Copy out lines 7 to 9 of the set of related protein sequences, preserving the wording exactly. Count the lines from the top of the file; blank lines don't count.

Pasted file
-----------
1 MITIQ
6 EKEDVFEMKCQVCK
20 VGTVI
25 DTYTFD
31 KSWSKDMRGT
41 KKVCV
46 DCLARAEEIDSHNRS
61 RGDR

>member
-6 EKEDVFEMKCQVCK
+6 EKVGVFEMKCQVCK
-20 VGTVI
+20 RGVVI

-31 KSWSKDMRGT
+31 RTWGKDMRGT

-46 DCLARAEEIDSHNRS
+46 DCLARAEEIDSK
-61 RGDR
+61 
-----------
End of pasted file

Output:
46 DCLARAEEIDSHNRS
61 RGDR

>member